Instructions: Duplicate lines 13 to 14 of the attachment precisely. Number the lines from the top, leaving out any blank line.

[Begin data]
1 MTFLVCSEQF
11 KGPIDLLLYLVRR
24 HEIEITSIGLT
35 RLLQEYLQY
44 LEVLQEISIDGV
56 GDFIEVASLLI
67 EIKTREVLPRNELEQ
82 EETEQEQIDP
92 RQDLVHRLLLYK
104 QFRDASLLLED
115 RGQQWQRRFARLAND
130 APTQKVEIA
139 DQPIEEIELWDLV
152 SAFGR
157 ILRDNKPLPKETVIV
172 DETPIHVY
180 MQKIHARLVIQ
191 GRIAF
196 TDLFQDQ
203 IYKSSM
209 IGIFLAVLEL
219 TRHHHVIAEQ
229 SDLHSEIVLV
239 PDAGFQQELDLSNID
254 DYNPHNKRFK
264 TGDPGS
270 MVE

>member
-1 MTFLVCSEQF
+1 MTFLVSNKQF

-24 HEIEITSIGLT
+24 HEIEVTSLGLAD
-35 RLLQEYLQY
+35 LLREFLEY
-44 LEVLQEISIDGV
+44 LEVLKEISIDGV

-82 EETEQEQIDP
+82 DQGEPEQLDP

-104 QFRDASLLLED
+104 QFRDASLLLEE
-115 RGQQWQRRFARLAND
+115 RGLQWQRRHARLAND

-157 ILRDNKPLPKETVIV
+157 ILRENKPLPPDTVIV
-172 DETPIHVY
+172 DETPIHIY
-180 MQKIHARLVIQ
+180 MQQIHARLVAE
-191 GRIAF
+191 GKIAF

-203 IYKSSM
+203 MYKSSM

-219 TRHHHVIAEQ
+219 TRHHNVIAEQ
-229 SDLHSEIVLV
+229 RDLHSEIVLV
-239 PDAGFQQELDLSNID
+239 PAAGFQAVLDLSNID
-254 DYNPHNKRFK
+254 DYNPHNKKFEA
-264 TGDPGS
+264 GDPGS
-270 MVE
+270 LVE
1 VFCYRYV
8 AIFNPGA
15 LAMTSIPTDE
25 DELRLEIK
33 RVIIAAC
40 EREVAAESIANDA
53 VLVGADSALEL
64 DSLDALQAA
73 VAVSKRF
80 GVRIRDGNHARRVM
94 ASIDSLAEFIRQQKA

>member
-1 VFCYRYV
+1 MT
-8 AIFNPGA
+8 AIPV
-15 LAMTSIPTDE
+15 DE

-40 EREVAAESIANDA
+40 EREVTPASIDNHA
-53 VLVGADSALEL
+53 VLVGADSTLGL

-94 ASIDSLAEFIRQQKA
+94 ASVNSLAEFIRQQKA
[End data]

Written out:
139 DQPIEEIELWDLV
152 SAFGR